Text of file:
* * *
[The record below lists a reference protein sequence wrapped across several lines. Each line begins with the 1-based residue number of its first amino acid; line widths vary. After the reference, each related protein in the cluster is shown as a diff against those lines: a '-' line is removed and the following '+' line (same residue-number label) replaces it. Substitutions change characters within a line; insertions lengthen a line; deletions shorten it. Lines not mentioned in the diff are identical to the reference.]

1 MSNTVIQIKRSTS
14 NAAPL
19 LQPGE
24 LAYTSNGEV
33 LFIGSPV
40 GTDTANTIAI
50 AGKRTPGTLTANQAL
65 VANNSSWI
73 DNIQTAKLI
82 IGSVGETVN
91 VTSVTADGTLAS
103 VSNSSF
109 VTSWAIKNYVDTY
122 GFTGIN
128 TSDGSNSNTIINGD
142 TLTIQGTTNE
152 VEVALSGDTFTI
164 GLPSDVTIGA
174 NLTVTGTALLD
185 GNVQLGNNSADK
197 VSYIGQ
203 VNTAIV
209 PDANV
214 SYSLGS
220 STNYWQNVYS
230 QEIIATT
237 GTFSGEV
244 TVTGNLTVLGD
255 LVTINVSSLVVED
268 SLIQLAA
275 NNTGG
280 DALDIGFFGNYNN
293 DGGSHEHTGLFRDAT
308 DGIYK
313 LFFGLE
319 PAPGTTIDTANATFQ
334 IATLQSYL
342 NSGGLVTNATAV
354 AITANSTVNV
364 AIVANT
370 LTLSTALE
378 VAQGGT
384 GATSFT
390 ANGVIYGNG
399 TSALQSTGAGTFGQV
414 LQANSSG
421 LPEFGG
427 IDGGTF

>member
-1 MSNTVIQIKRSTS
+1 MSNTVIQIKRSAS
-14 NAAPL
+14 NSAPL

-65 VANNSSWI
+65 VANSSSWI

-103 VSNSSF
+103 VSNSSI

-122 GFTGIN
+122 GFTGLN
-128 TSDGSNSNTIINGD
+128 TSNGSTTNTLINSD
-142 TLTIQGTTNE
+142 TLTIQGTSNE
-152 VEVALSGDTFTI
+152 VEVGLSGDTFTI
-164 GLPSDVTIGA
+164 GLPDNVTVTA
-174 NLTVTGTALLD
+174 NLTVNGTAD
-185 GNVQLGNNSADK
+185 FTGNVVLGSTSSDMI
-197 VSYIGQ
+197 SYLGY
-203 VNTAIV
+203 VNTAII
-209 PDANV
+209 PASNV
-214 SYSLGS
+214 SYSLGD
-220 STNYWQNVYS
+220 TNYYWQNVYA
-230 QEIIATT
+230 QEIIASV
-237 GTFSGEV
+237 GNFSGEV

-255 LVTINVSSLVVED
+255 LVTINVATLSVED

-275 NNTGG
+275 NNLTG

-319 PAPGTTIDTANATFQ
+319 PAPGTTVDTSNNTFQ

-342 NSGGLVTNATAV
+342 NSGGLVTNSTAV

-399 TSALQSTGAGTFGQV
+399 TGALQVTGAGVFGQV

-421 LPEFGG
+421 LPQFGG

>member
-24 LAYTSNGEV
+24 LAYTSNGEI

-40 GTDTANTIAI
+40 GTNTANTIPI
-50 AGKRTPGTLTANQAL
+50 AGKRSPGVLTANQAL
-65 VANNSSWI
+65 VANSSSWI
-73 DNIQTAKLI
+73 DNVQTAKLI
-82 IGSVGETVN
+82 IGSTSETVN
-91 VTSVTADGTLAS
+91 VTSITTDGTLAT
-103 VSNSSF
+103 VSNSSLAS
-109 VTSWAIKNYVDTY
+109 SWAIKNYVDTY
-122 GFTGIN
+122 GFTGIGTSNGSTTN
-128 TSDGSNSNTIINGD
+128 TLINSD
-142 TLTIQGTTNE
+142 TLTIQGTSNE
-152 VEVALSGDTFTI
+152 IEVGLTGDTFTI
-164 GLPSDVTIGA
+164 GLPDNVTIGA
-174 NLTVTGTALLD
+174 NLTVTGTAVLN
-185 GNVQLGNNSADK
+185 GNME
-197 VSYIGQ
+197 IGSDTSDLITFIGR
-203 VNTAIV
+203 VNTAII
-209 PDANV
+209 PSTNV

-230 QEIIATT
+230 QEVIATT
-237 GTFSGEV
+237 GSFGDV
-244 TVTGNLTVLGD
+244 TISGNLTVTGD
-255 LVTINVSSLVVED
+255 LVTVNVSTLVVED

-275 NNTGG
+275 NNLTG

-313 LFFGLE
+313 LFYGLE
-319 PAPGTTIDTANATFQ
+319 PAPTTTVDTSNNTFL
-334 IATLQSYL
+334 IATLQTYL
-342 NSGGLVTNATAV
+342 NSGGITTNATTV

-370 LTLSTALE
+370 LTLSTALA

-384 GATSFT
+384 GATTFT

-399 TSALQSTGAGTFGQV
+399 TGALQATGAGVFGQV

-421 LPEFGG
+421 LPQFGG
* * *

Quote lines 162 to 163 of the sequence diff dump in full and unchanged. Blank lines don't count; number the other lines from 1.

-421 LPEFGG
+421 LPQFGG